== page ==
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There is apparently a stigma surrounding paid reviews. I was unaware of this until a few months ago. Some people believe that when reviews are paid for, they are untrustworthy. Therefore, those reviews are discounted, and the reviewers—or the review services—themselves are often shamed for even charging for reviews. Even many authors who pay for reviews are shamed and called “unethical.” I’ve seen these derogatory posts on Goodreads, independent blogs, and other similar sites and I can link back to them for anyone who is interested. They range from a few years to a few months old. I have not directly been shamed yet, but I’d still like to share my opinion on the topic of paid book reviews and confront the stigma attached to them. This is the first of three blog posts I will use to address this subject because I want to explore this argument from the angle of a book reviewer, an author, and a reader, respectively.

First off, I’d like to confront the idea that it’s wrong to request payment for review services. For those of you who don’t know, I am a book reviewer, and I request payment for my reviews because I am trying to support myself by doing something I love. I love reading books, I love discussing my opinions about them, and I love having the opportunity to give an author feedback on their work and help potential buyers get a better idea of the book they’re interested in. However, the time I spend doing this is substantial. I must read the book and mark errors I find as I read, collect and jot down my thoughts about it, weave those thoughts into a review that is actually entertaining to read, edit that review until I can’t find any errors, and then create a list of errors for the author to review and fix (if the author wants such a list, and they usually do). Just the process of writing the review and error list took me eight hours to complete until I found ways to become more efficient, and even now it takes quite a bit of time (typically four hours, including all the editing).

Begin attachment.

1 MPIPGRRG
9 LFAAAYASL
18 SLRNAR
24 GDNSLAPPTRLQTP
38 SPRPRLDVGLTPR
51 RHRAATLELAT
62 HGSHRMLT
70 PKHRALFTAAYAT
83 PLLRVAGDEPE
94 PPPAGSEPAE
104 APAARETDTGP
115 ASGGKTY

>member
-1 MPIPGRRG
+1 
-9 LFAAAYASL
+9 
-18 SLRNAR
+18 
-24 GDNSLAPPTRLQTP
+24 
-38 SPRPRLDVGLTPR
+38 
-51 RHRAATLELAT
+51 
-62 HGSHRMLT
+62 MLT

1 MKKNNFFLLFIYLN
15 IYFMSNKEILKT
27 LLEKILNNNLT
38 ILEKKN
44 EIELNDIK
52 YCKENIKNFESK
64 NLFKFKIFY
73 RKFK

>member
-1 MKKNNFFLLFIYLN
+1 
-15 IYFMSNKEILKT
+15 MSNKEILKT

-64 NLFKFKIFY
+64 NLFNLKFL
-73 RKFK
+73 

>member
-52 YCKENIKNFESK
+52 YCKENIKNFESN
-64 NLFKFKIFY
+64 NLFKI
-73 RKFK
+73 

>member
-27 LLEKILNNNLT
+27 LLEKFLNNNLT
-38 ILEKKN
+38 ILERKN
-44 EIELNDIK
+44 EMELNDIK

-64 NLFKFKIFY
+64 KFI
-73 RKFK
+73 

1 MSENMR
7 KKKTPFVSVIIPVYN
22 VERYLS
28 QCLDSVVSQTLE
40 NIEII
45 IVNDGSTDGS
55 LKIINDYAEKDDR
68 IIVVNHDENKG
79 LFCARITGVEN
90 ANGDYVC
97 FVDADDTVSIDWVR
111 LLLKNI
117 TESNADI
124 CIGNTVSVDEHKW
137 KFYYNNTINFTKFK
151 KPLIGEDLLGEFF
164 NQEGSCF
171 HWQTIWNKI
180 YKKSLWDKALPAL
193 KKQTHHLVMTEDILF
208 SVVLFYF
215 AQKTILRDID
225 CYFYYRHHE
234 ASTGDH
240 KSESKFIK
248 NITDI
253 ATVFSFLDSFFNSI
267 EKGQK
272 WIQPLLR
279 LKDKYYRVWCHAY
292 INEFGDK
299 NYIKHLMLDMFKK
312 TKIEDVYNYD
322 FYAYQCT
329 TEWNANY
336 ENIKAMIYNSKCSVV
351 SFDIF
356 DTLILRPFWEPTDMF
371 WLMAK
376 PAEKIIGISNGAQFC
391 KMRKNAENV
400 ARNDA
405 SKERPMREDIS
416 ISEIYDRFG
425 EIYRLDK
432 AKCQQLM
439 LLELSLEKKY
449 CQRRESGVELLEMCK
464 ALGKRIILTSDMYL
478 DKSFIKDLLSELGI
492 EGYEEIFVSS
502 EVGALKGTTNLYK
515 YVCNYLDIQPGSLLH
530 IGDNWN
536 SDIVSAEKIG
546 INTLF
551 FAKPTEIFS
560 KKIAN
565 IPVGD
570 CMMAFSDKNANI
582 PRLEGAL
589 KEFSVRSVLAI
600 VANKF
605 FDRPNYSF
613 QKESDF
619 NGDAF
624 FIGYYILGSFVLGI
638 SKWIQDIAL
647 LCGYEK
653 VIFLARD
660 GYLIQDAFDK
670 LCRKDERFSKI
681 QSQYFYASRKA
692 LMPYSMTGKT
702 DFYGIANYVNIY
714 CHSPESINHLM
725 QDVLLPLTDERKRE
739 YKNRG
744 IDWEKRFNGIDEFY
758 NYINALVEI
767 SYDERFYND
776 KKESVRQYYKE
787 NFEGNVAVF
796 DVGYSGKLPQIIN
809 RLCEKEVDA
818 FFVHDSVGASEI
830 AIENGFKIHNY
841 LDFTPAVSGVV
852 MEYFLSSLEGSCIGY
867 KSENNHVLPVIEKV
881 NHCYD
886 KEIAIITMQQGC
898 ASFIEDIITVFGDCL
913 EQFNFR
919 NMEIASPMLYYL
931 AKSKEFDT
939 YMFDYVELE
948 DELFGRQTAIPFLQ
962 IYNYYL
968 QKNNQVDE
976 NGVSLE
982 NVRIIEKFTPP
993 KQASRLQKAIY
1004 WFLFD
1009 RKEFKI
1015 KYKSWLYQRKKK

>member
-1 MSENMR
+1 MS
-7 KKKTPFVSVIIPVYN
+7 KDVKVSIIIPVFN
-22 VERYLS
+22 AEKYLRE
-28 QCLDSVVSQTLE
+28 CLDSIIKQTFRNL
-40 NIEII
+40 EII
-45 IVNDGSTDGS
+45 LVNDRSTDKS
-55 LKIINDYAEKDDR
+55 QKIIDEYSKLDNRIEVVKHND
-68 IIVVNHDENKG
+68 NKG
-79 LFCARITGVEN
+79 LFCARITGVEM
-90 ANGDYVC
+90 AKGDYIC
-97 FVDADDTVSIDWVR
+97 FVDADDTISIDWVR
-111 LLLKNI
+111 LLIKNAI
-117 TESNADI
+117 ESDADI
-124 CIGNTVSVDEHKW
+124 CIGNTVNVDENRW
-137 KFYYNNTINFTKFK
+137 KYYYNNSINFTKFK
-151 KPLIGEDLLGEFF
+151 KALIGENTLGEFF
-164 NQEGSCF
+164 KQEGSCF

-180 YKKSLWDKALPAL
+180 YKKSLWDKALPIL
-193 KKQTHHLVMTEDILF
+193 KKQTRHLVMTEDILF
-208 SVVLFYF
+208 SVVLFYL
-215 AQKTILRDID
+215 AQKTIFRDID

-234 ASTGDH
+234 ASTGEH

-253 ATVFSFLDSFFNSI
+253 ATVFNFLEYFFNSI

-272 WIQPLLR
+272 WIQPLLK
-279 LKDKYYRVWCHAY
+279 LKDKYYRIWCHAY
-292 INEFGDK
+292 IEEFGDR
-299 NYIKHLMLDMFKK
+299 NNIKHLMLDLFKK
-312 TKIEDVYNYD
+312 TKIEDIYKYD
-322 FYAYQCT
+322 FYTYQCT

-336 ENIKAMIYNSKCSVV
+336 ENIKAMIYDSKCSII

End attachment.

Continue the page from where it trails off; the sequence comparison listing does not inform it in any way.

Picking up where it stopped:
I value my time. There are many things I could be doing with that time, including polishing my own work-in-progress. I’m still doing something I love and even something that benefits me (writing reviews has helped me build a larger portfolio and hone my craft), but there are still other important things that I have to put off to complete those reviews. In fact, I would rather be working with my own manuscript or creating more art; however, I need the money and book reviews are the most appealing way for me to make money at this time. In return for the money, I write quality reviews and I even provide light editorial services simultaneously by composing a list of errors. Furthermore, I usually finish the entire process, including reading the book, within the span of two weeks, if that. I'm not saying that those who labor for free don't value their time or do good, timely work, but as I said, I am trying to support myself and writing book reviews is one way I've personally chosen to do that.